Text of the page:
The Cutesy-Pie Snow-People were the craze of the century that Christmas. Their sweet little faces and animated features melted the hardest of hearts, and by mid-December every garden, balcony and complex had their own little Cutesy-Pie.
Everyone feared what would happen to the cute little creatures come the thaw. People cleared spaces in their freezers and banded together to rented chill-rooms to accommodate them for the warmer months.
But as the snow melted the Snow-People hardened. They began to grow taller and slimmer. They lost their sweet expressions and threw off their quirky hats. People stared out at them with a new fear. Were their cute little Snow-People going to turn on them?
Then one morning as the sun rose and cast its strengthening rays over the land, the Snow-People took to the air, rising up, glinting in the sunlight like so many ice angels.
They banded together and flew north.
Satellites tracked the angels’ progress; the feed was live-streamed into every home. People watched and waited. Then, as the first light dawned over the northern pole, the angels descended. Their bodies merged with the melting glaciers and re-froze the recent permafrost.
Together the Snow-People undid the damage of decades.
Great Being Five had been twiddling her thumbs for too long at the Academy for Wisdom¹. Over the decades she’d re-educated many recalcitrant Great Beings and re-engineered their wrong-doings. She’d set them all back on the straight and narrow, repentant of their misdeeds in the management of their planets. But now she was bored.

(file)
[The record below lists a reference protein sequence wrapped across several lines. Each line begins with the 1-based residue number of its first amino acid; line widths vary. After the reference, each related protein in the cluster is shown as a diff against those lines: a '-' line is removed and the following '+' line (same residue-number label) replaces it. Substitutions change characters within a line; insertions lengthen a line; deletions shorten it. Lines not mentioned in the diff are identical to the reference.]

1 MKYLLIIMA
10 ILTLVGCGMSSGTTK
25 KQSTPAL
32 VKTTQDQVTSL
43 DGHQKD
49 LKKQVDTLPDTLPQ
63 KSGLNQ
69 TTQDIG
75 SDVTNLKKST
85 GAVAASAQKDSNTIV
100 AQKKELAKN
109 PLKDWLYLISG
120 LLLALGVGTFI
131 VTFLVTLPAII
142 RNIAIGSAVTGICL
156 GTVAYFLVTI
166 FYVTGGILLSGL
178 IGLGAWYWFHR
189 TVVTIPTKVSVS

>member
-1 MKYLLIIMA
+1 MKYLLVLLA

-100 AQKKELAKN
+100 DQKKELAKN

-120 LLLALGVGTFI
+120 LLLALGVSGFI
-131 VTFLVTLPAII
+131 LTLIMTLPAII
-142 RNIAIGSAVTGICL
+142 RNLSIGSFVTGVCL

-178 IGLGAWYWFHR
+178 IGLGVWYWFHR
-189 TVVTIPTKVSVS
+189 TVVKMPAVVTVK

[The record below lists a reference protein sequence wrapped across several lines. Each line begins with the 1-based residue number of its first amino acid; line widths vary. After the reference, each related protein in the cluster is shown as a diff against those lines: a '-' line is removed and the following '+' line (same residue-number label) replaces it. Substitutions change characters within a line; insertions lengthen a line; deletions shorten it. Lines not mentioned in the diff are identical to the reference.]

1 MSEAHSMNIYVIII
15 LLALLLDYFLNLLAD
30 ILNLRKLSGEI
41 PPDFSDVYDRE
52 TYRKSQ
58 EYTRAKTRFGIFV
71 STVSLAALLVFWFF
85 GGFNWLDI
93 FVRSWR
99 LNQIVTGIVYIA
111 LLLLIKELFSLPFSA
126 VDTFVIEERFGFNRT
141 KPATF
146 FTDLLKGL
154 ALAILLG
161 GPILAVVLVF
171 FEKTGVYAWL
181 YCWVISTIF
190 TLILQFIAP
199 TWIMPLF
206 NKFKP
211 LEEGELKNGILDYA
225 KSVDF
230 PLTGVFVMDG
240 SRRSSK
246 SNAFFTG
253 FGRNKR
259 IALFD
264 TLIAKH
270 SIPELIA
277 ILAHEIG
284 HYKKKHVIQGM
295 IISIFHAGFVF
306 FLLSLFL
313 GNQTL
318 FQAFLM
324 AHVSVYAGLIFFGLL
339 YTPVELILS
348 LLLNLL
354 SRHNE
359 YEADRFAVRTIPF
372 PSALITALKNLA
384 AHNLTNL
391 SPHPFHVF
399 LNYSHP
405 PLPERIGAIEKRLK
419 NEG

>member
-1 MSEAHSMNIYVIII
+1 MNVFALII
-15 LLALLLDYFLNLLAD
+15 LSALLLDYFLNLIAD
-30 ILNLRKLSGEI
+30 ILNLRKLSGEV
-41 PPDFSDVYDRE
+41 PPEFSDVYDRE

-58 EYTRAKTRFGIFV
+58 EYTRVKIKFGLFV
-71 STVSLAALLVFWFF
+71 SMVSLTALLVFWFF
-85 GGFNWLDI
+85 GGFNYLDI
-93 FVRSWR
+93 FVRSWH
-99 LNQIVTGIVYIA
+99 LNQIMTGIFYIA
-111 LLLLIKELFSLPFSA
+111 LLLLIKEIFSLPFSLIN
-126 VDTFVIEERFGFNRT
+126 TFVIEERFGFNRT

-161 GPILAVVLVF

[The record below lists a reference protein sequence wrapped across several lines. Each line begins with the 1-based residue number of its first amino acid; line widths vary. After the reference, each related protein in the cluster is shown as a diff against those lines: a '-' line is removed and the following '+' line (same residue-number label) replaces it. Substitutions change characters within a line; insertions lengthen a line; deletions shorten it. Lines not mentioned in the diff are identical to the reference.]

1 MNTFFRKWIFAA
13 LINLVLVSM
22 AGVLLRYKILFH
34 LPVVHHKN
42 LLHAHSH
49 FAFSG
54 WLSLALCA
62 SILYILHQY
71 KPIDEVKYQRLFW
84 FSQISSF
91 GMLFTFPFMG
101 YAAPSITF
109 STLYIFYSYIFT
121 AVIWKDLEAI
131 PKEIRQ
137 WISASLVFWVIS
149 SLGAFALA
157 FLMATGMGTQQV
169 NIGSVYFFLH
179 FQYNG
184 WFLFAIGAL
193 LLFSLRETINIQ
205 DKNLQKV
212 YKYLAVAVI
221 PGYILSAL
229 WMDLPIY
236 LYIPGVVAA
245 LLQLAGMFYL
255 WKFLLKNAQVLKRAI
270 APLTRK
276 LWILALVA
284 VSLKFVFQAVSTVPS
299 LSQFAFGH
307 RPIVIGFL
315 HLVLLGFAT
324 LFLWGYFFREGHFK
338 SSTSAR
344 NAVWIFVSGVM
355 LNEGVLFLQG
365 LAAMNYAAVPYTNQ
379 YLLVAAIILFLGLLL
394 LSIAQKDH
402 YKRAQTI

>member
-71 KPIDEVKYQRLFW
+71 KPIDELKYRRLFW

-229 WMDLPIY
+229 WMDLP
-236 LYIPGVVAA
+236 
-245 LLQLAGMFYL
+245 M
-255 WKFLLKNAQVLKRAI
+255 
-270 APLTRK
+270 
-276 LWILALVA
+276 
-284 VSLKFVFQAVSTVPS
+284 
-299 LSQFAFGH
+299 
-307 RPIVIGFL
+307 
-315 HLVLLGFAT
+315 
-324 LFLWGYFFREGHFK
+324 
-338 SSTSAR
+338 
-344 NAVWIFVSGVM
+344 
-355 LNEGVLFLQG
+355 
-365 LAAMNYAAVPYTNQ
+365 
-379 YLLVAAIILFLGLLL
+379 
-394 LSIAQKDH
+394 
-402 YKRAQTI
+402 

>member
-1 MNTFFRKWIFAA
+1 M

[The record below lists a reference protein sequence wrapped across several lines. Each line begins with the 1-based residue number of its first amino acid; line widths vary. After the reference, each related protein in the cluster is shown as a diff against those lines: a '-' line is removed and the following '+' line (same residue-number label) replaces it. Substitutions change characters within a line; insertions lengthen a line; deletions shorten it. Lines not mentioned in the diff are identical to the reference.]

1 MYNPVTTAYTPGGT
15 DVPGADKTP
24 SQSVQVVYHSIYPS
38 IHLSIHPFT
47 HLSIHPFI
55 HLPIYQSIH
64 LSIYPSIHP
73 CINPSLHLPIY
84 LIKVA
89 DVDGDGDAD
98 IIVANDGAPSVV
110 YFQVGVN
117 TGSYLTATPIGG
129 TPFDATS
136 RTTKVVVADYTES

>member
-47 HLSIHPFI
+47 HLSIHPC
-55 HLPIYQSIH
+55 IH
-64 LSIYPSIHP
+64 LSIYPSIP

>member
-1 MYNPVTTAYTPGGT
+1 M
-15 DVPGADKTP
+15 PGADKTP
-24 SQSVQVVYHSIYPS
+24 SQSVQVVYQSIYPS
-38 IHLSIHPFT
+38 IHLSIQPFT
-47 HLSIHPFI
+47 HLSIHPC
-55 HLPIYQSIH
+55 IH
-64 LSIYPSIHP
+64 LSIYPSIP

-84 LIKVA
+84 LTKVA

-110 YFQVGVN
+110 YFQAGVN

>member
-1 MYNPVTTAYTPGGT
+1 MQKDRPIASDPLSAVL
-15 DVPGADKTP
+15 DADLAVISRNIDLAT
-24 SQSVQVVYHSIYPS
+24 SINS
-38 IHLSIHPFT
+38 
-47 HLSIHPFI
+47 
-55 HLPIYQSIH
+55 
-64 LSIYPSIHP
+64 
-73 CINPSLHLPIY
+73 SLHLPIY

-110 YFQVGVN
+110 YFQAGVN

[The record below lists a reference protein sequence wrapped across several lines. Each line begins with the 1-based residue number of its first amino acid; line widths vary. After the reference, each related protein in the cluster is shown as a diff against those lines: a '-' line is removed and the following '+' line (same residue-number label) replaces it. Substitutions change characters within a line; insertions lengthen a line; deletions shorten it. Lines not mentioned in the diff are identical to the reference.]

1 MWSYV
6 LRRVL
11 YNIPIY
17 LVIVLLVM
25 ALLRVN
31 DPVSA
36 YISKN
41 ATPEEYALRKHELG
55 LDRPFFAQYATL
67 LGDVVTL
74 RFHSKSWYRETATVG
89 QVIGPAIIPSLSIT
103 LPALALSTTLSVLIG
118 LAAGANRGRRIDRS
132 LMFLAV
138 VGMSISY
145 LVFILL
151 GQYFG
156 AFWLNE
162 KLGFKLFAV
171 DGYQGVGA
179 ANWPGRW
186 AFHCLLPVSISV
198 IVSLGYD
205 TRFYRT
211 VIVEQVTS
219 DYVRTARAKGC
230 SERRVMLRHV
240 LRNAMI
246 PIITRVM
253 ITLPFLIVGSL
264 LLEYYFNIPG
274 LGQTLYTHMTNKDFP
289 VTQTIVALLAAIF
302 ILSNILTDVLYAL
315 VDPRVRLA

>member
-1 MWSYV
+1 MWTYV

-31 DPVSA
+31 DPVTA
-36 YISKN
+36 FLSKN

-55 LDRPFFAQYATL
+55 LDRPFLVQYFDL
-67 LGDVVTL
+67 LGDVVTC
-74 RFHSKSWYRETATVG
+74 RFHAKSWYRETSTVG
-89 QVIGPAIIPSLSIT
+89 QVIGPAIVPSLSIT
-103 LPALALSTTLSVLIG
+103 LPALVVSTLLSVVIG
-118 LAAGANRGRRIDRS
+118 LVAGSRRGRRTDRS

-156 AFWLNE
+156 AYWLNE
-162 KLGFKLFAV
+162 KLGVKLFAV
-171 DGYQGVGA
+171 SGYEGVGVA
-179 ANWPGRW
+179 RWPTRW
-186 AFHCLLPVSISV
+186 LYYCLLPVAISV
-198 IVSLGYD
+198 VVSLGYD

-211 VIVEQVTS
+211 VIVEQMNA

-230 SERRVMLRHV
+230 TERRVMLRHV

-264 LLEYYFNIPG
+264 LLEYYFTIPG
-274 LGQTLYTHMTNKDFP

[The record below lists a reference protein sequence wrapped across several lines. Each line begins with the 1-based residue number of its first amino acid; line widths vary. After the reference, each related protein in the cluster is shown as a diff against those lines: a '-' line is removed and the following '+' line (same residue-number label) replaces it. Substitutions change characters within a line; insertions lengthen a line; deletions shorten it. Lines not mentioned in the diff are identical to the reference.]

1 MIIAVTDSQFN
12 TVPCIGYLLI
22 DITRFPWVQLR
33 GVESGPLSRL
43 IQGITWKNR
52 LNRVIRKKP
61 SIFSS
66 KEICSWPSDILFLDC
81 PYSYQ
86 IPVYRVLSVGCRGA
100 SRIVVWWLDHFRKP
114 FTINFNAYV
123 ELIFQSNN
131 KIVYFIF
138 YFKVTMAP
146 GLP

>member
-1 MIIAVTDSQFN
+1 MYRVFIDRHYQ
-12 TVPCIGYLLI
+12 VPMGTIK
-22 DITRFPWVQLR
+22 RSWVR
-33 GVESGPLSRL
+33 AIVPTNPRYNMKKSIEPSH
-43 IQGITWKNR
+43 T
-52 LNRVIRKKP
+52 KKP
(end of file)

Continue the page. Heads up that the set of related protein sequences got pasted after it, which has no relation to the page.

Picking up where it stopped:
True, she still retained responsibility for two planets, but one was still at the ‘rocks and slime stage’ and the other, Orea, the one she used to love so much, with its pretty pastel colours and cute, fluffy life-forms, was… well, just a little bit dull.
Five was missing her beautiful blue planet. Planet Earth, which she’d finally decided to delete² back in Earth Year 2033, before the greedy, selfish little humans destroyed it themselves and took off to infect another planet.
She missed those fallible little creatures. Back in the day, before they had too many technical toys at their disposal, they were such fun. So creative! Five sighed as a wave of nostalgia broke over her desk and splashed off her Universal Viewing Screen.
Back in the day. The thought crossed and re-crossed her mind.
It lingered while a plan formed.
She’d done it before, and she could do it again. As a top official in the Academy, she had both the authority and the autonomy. All she needed to do was turn back Time in that small solar system on the edge of the Milky Way.
Once before she’d re-set Planet Earth, but sadly it hadn’t had much effect; soon the arrogant little inhabitants were back on the road to their inevitable existential fate. This time needed to be different. A planet-wide change of mind-set must be effected.
She knew just the Being to help her.
Five dropped a mind message to her first re-education subject, the one she knew best and her greatest success. She immediately sensed his enthusiasm for the project. He was primed and ready for action. She would take care of the Time-Grid and he would set up the means for a mind-set change.
He warned her it would be radical. He warned her it would be tough. He warned her it would take time.
Five aligned the Time-Grid: 01.01.2020. A nice round number; not long before The Total Tipping Point.
She sat back. Watched and waited.
Planet Earth reappeared in its old position. The little humans had ceased their scurrying. They’d hunkered down and huddled in their homes. Five was saddened at the sickness and the suffering; the deaths of the elderly, the poorly and the poor.
The Earth turned and turned again day after day month after month.